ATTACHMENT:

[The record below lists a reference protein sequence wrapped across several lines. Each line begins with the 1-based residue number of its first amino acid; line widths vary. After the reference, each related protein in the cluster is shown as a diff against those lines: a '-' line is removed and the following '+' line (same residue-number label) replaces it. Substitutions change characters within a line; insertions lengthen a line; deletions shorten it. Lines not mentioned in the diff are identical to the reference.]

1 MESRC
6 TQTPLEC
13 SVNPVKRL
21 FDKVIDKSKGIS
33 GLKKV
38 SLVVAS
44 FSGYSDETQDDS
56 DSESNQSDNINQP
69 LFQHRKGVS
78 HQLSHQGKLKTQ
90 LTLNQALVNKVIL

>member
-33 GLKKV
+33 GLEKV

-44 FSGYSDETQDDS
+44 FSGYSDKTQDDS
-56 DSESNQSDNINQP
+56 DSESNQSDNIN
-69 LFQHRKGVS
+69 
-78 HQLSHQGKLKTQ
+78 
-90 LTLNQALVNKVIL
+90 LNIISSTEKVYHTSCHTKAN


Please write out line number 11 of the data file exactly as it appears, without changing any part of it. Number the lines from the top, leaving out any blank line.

78 HQLSHQGKLKTQ